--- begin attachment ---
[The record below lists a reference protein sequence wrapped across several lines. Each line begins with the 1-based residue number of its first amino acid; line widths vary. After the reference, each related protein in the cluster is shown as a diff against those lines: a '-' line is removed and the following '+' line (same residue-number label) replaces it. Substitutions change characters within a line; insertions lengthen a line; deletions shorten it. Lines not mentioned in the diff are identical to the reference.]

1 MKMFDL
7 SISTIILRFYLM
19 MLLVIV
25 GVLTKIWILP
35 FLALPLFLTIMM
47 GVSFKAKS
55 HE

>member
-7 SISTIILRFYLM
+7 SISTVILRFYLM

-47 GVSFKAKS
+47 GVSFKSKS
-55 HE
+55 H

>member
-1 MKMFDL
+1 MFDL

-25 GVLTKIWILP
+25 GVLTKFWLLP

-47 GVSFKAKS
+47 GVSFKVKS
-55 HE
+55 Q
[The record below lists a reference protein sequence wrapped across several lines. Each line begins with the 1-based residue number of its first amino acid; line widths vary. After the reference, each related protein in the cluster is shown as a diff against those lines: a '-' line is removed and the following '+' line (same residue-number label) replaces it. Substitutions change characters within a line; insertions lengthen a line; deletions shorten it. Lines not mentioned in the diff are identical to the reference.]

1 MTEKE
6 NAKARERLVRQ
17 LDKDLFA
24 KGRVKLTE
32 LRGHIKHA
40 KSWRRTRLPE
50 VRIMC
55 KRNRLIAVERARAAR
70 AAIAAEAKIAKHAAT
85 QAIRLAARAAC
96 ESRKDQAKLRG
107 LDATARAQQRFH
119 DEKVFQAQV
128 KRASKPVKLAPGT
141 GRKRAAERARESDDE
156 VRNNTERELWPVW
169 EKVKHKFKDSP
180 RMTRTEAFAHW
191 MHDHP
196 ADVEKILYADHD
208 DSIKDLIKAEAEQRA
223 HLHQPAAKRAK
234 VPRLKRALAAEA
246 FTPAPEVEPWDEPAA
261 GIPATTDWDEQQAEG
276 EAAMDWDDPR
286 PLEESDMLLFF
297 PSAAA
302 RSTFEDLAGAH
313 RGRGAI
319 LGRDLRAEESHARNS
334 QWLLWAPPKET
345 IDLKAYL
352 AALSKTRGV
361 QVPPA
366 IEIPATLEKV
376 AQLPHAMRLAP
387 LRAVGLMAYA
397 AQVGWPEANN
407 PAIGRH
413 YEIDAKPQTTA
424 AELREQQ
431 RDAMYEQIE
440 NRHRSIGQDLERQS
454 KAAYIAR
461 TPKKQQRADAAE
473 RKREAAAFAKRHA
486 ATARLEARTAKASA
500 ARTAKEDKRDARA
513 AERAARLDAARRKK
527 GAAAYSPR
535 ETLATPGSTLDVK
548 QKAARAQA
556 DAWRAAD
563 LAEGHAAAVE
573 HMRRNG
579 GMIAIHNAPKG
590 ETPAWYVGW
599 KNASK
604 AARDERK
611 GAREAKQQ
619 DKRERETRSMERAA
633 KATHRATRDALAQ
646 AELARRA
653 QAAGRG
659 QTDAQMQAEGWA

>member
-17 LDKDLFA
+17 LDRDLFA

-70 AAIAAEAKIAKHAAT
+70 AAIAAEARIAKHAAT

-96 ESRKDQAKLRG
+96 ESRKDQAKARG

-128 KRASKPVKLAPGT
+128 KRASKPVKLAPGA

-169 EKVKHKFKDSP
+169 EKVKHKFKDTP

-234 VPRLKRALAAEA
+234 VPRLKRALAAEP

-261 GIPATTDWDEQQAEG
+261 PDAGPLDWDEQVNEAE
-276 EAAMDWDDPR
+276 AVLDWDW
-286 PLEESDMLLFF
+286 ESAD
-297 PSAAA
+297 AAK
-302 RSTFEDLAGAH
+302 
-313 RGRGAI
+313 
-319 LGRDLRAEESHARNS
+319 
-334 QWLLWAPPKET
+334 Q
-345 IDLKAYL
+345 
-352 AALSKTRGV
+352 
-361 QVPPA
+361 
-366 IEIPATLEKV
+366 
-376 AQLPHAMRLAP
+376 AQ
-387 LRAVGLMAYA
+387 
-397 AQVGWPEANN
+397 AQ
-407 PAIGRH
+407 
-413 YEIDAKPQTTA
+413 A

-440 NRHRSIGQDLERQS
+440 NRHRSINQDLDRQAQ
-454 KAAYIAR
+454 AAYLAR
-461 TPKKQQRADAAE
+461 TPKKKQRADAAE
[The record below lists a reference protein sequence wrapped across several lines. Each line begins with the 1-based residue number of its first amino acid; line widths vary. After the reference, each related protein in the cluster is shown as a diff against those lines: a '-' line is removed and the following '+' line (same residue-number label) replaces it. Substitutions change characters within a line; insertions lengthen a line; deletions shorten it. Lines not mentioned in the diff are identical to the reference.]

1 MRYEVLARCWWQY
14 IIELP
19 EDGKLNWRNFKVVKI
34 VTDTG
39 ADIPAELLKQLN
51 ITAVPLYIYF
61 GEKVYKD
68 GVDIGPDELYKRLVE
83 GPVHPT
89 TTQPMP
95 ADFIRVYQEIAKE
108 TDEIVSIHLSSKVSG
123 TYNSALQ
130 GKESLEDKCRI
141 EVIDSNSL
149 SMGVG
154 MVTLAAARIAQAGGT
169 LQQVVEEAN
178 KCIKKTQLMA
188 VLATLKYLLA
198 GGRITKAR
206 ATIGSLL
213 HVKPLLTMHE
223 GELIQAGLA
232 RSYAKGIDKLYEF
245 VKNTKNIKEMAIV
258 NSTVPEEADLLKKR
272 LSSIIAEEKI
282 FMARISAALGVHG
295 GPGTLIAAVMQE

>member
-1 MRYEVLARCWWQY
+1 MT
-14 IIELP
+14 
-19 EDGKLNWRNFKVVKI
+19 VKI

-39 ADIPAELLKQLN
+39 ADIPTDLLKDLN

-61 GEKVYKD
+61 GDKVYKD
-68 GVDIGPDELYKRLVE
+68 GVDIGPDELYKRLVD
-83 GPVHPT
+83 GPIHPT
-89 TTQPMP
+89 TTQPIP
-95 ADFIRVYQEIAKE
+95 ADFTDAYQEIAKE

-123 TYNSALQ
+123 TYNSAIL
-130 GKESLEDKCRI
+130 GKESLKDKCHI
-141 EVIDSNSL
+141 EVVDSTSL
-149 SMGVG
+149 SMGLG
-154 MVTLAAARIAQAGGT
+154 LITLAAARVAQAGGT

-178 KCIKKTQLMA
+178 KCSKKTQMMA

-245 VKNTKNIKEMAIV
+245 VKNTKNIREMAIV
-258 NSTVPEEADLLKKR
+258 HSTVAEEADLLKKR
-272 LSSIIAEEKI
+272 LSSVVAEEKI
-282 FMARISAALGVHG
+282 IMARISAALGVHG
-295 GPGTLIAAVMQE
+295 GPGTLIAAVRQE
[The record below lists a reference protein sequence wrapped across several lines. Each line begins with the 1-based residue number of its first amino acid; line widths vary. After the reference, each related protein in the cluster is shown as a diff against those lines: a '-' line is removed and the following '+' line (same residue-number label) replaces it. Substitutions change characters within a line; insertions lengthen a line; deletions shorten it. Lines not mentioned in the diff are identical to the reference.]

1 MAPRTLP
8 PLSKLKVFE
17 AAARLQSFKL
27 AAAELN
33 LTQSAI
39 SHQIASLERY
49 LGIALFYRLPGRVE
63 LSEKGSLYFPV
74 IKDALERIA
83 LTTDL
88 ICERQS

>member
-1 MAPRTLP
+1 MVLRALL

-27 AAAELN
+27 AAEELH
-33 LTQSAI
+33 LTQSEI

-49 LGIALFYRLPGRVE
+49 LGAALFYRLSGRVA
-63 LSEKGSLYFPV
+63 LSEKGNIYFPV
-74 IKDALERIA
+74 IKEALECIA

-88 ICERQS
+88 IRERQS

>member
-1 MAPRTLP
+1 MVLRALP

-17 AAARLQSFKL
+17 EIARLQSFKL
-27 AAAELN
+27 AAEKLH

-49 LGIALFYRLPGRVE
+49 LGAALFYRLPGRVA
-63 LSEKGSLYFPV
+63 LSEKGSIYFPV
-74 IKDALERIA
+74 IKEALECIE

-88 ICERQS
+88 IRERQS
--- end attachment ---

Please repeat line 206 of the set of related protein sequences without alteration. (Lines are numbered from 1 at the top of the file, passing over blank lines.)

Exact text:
+178 KCSKKTQMMA